Among the 709 DEPs, 538 DEPs were annotated as hypothetical or unknown proteins in UniProt ( To gain more information about these proteins, BLAST ( was used to identify their homologous proteins in the NCBI nonredundant (nr) protein database. In addition, to gain a more detailed description, MapMan was used to conduct the functional annotation and classification of the DEPs29. These 538 DEPs were classified into 34 functional MapMan bins, as shown in Fig. 4. In both LB and PN, the predominant proteins that showed alterations in abundance in response to downy mildew were assigned to photosynthesis, metabolism, stress, and redox categories.

Fig. 4
figure 4

Functional categories of DEPs in V. piasezkii “Liuba-8” and V. vinifera “Pinot Noir” at 12 hpi

Validation of DEPs by parallel reaction monitoring (PRM)

PRM technology is an ion monitoring technique based on high-resolution and high-precision mass spectrometry. PRM initially uses the selective detection capability of a quadrupole mass analyzer to selectively detect the precursor ion information of the target peptide. Selected ion precursors are then fragmented by HCD in a collision cell and finally analyzed by a high-resolution and high-mass-accuracy Orbitrap analyzer. This technology allows for an accurate and specific analysis of target proteins/peptides in complex samples30. To validate the iTRAQ results, four differentially expressed proteins were analyzed using PRM in both varieties at 12 hpi. Data are available from ProteomeXchange (PXD018868). The correlation coefficient between the iTRAQ and PRM analyses was 0.74, which illustrates that the iTRAQ results were reliable for further analysis (Fig. 5 and Table S2).

Fig. 5
figure 5

Correlation analyses between iTRAQ and PRM

Transient expression of upregulated proteins confers pathogen resistance in Nicotiana benthamiana

To preliminarily verify the function of DEPs identified by iTRAQ, five candidate proteins were selected for transient expression in N. benthamiana. They were pathogenesis-related proteins (PR5, PR10.2, and PR10.3), calreticulin 2 (CRT2) and a 17.8 kDa class I heat shock protein (HSP17.8). The three PR proteins were highly induced in LB and/or PN after P. viticola infection and have been speculated to play pivotal roles in pathogen resistance. In addition, previous studies have shown that plant disease resistance may result from some constitutively highly expressed genes in the resistant genotype. Therefore, in our study, two candidates (CRT2 and HSP17.8), which showed constitutively high-level expression in resistant LB than PN but were hardly modulated in LB and PN in response to P. viticola, were also selected.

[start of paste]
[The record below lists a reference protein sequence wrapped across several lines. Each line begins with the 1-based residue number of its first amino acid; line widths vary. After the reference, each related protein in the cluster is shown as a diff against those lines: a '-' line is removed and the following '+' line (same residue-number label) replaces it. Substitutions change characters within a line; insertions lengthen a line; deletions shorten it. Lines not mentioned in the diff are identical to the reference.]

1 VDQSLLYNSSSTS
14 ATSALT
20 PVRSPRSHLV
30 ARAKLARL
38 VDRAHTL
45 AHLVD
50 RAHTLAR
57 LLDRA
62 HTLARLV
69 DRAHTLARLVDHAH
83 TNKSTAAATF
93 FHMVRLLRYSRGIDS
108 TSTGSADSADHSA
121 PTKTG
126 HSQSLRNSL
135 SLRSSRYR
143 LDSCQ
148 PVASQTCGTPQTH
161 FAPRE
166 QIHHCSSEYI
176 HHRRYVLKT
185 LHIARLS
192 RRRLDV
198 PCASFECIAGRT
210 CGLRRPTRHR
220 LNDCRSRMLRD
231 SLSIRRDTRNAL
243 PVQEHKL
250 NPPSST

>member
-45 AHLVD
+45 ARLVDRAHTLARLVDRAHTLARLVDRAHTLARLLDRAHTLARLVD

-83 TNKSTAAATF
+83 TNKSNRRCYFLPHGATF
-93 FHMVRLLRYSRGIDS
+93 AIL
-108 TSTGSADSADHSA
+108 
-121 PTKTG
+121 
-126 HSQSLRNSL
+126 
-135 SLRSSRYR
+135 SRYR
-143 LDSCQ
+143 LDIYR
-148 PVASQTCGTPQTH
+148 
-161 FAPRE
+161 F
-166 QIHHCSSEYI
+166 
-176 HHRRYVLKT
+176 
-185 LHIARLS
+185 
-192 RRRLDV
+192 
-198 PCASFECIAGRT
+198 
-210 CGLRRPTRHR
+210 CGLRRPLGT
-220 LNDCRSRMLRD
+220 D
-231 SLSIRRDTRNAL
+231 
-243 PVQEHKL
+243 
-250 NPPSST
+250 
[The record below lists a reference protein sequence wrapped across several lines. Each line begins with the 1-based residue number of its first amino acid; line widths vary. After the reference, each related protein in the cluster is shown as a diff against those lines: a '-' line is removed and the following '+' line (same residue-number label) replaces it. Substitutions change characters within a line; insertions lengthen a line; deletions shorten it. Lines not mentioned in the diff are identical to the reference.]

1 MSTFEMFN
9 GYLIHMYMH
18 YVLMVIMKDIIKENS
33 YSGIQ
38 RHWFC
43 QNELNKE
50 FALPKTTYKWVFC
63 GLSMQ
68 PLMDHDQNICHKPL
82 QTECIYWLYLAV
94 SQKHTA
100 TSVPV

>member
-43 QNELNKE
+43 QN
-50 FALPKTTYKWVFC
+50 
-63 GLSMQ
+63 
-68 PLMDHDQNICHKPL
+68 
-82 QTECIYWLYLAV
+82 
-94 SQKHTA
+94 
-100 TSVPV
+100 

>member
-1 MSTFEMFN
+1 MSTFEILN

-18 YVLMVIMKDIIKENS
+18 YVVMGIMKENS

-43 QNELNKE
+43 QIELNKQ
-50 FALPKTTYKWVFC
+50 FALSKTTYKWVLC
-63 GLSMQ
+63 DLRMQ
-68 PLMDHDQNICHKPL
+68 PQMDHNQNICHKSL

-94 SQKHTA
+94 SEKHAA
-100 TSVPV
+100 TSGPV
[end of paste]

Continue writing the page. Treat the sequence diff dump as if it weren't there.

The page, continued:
Genes encoding the five proteins were cloned from LB and PN first (one gene could not be cloned in PN). Sequence alignment showed that the identities of the genes in the two different genotypes reached 90% (Supplementary Fig. S1). The genes were then cloned into pCAMBIA2300, which harbors a GFP expression cassette (Fig. 6A), and transformed into N. benthamiana leaves by Agrobacterium-mediated plant genetic transformation. A. tumefaciens cells carrying only GFP were infiltrated into the right panel of the leaf as a control, while cells carrying GFP and genes were infiltrated into the left panel of the same leaf. Western blot analysis showed that all the proteins were successfully expressed in N. benthamiana (Fig. 6B). Zoospores of Phytophthora capsici were inoculated onto the agroinfiltrated leaves at 2 days of post-infiltration (dpi). The lesions showed a smaller range in the candidate-transformed leaves than in the control (Fig. 6C–G (c–g)), indicating that overexpression of these candidates in N. benthamiana leaves significantly impeded the growth of P. capsici, suggesting that these candidates may contribute to disease resistance in plants.

Fig. 6: Pathogen infection analysis in transient Nicotiana benthamiana candidates.
figure 6

A Schematic of the plasmid used to induce transient transformation in N. benthamiana. B Western blot analysis of extracts from N. benthamiana leaves transiently expressing control GFP and five candidates. M marker, WT wild type. CG Lesion development was photographed at 3–5 days after infection, and the lesion area is indicated with dotted circles. c–g Trypan blue staining of the lesions. The experiments were repeated more than three times with similar results


P. viticola is a strictly biotrophic oomycete pathogen that can only survive on living host tissues. Although there have been numerous proteomic studies of plant–pathogen interactions in recent years, few have addressed incompatible and compatible interactions at an early stage of P. viticola infection in grapevine, and none have employed iTRAQ. The results of our proteome analysis are discussed below and focus on the various functional groups of proteins.

Photosynthesis inhibition was stronger in the susceptible PN than in the resistant LB